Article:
When the pork is done, take out and place aside on another warmed plate to rest.  Do not cover with tin foil, otherwise the crackling will go soft.   Put the roasting pan on to your stovetop element and set the two that are underneath to medium heat.  Once the fat and juices from the pan is hot, add enough flour to soak up the fat and juices, stirring to incorporate and to cook out the flour.  You are making a roux similar to a white sauce except no milk, instead stock.  Once you have done this for a minute or two, start adding your hot stock, a cup at a time, whisking or using a fork flat side down to smooth any lumps of flour.  Keep adding until you have a smooth, pouring gravy.  Turn the heat down and cook at a gentle heat for another couple of minutes, stirring the whole time.  Season with sea salt and white pepper.  Pour your gravy into a dish and set aside in a warm place.
Heat the butter in a large pan, add the vegetables that need the longest cooking time first, and saute your spring vegetables until tender.   Season and set aside.
Carve your pork, pour over the gravy and serve with the vegetables.

Fattening but who cares?

Thursday, September 15, 2011

Chocolate layer cake

As we are going away this weekend, I have spent my day baking and organising the family, baked heartbreak pies dreamboat slice to take to our friends to say thanks for having us, shortbread to send with my son to granny's so he doesn't eat her out of house and home, chocolate macarons to satisfy my macaron urge and finally a birthday cake for my aunts friends 40th.  It's been a blustery day out there and I've been feeling so melancholy lately so it feels good to bake!  Lucky two out of four things will be sent away with others or else I wouldn't be able to fit my wedding dress.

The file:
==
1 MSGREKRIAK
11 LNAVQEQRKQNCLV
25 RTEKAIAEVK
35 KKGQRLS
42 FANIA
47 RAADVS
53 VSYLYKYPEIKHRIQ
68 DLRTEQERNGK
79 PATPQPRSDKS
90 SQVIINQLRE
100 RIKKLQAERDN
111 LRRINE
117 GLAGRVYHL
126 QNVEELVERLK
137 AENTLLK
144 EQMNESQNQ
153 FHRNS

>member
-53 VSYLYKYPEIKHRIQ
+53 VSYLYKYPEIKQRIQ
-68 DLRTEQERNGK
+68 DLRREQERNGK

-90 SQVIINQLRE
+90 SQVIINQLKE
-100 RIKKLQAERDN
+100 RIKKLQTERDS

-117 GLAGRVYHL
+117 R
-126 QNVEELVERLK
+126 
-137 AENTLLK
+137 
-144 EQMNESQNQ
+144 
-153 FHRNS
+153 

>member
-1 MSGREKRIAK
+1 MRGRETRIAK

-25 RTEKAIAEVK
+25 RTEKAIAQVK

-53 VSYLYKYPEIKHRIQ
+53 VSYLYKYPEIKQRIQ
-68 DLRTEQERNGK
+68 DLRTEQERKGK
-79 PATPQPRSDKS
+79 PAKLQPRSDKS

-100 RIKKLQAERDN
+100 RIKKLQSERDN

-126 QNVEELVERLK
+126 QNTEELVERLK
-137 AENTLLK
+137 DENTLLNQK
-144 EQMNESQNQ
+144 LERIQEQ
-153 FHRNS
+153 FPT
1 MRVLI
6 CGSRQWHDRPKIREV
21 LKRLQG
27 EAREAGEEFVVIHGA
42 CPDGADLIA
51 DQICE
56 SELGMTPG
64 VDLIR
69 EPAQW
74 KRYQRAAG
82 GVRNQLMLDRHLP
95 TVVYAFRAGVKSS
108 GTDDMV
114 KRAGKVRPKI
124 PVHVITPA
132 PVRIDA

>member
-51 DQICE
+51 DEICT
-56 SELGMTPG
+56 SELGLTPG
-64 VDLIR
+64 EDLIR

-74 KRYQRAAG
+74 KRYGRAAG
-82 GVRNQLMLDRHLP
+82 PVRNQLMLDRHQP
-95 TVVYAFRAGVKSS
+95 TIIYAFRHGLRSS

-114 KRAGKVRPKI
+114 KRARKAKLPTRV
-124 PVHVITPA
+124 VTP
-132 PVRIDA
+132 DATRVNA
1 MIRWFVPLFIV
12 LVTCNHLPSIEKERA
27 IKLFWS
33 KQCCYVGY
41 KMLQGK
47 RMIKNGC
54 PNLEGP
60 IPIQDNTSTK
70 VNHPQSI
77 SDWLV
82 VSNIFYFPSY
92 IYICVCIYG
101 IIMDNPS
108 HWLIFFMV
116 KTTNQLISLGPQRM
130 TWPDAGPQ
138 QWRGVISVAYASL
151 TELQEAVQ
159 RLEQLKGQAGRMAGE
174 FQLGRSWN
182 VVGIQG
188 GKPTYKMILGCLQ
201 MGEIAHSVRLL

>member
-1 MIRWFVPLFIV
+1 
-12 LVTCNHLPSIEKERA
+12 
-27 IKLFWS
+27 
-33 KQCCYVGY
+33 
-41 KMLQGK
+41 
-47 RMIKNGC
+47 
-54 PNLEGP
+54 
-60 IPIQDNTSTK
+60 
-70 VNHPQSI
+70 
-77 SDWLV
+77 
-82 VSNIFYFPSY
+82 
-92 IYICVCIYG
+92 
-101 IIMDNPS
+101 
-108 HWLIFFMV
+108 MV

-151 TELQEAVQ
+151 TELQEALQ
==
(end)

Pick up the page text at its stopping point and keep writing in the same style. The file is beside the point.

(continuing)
This cake is a mix and match from a couple of recipes I like...hope you enjoy making and eating it, it's super easy and looks like you slaved for hours in the kitchen.  Sorry I can't cut a piece to show you, you'll just have to make it!

Chocolate layer cake

170g softened butter
1 1/2 c brown sugar
2 free range eggs
1 1/2 teaspoons of baking soda
1 1/2 c milk
2 1/4 c plain flour
3 tsp baking powder
1/2 c cocoa


250g dark chocolate melts
1/2 c cream


250g butter, softened
2 c icing sugar,sifted
1 c cocoa, sifted
4 tbsp milk

Preheat oven to 160 degrees.  Line the base of a 22cm cake tin with baking paper and grease the sides.
Beat the butter and sugar with an electric mixer until pale and creamy.  Add eggs one at a time and mix well. Dissolve the soda in the milk, then add to butter mixture with sifted flour, baking powder and cocoa.  Beat until combined.  Spoon into your lined tin and bake for about 1 hour or until skewer comes out clean.  Cool completely on a wire rack.

To make the ganache, put the cream into a heavy based saucepan over medium heat, heating until just before boiling point, when it's hot enough add the chocolate and take off the heat and leave for 5 minutes.  Stir until it's all combined and smooth then place aside to cool at room temperature.  It should become nice and thick.

To make icing, beat butter with an electric mixer until very pale and creamy, add half the sifted together icing sugar and cocoa, then the milk, then remaining icing sugar/cocoa.  

When cooled, carefully slice in half horizontally and spread one side with ganache mixture, place one side back on then ice the whole cake with the icing mixture covering it completely.  You could use a piping bag if you wish or just a knife.  Decorate as you wish!  I had to do fondant martini glasses sprinkled with glitter in honour of her cocktail party theme.

Monday, September 12, 2011

oysters on saturday

I'm going to Al Brown's new restaurant Depot on Saturday which I am extremely excited about.  I've already decided what I'm ordering too.